Monday, February 09, 2009

Gallup / CNN polls show Obama having upper hand in stimulus fight

I have found two public opinion polls that are showing some interesting results in the economic stimulus fight between President Barack Obama and the congressional Republicans. First is this Gallup public opinion poll:

PRINCETON, NJ -- The American public gives President Barack Obama a strong 67% approval rating for the way in which he is handling the government's efforts to pass an economic stimulus bill, while the Democrats and, in particular, the Republicans in Congress receive much lower approval ratings of 48% and 31%, respectively.

These findings, based on Gallup Poll interviews conducted Feb. 6-7, underscore the degree to which Obama appears to be maintaining the upper hand over his opponents from a public opinion perspective as he and congressional leaders wrangle over the precise form and substance of a new economic stimulus plan. (Recent Gallup polling also shows that a slight majority of Americans in general favor the idea of passing a stimulus plan of around $800 billion, a sentiment that has stayed constant over the last several weeks.)

Obama will address the stimulus issue before a nationwide audience on Monday night with his first prime-time news conference. He will also conduct town-hall meetings this week in Elkhart, Ind., and Fort Myers, Fla., as part of his efforts to help sell his view of the urgency of passing a stimulus package. The new Gallup data certainly suggest that these public relations efforts will find a generally receptive audience.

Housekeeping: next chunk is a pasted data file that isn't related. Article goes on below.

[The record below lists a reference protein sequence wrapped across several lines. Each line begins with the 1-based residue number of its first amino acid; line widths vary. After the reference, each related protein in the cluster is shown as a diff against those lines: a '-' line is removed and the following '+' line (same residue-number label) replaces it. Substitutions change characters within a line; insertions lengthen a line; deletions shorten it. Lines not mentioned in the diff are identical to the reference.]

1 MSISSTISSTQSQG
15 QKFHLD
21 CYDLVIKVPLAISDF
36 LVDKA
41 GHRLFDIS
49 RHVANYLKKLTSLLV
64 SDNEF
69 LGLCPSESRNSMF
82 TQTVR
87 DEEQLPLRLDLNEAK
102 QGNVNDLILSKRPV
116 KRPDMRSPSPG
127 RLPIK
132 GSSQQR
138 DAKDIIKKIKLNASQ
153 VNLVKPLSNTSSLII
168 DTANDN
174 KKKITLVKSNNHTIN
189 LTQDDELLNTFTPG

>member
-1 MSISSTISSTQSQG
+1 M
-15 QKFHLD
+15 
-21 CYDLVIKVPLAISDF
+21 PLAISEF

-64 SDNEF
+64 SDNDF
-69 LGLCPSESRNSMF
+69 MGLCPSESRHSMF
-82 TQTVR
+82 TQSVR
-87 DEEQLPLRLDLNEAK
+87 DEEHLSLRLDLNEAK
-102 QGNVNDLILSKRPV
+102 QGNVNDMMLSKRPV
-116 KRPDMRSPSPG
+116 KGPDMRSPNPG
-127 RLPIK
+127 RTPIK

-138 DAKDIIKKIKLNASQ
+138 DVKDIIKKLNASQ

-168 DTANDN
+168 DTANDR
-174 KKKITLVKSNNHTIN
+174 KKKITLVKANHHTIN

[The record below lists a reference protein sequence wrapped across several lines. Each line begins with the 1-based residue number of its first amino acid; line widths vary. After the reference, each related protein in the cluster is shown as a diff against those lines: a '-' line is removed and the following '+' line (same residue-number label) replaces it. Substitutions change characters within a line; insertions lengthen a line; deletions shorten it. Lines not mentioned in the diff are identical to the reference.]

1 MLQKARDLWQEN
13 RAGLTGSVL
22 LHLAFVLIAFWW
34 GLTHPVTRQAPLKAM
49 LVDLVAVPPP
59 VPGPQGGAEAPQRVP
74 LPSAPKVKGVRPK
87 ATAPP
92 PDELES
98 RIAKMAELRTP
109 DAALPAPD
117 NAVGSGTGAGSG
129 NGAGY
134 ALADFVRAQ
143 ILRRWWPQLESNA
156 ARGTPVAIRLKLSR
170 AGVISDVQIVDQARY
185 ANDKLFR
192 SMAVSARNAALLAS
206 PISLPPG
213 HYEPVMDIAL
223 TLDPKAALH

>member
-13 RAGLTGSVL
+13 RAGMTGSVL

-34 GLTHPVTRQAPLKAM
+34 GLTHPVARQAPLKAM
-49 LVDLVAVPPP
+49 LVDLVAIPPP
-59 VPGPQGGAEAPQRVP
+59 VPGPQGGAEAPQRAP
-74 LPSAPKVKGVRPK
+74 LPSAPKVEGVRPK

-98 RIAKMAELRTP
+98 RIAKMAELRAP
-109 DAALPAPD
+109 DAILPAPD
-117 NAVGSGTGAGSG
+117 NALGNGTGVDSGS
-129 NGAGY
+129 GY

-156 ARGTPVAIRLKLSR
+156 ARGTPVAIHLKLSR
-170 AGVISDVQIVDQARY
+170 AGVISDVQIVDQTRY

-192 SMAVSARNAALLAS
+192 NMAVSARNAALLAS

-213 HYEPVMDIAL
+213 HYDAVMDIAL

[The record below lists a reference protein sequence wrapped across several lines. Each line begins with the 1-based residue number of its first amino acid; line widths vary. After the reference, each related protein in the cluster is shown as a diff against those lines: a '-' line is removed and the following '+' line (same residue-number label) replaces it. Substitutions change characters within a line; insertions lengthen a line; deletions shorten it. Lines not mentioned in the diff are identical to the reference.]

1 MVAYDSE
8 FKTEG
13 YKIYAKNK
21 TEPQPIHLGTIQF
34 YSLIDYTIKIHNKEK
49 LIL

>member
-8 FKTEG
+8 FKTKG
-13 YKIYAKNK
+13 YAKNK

The data in particular show the sharp divide between the public's views of how Obama has handled efforts to pass a stimulus bill and its views of how the Republicans have handled this -- a divide that quantitatively produces a 36-point approval gap.

So we have 67 percent of Americans approving of President Obama's efforts in passing the economic stimulus bill, while 58 percent of Americans disapprove of the Republican obstructionism against the economic stimulus bill. And yet, the GOP is claiming victory in their opposition against the Obama stimulus plan. Who are they trying to sell this victory to?

The answer to that question is their 31 percent base, who will support the GOP regardless of how far the Republican Party will send this country into a huge disaster. These are the extreme conservatives, the Bible-thumpers--the folks who still give President Bush a 33 percent job approval rating as he left office. What this Gallup poll says is that all the rantings from the Republican congressmen, all the talk of finding their opposition voice, and all the obstructionism of the Obama stimulus plan, is really a PR-campaign to rally their base in opposing the Obama administration. This is a campaign to curry higher conservative voter turnout in the upcoming midterm elections to regain congressional seats, and hopefully control, of Congress. It is playing politics over policy. What is especially frightening is that if the GOP is successful in blocking enough of the stimulus package to make it impotent enough in failing to pull the U.S. economy out of its recession, there will probably be even greater economic pain for middle-class Americans, and probably for the base of the GOP residing in the southern states, and the Midwest. Economic pain for a high-stakes GOP power play.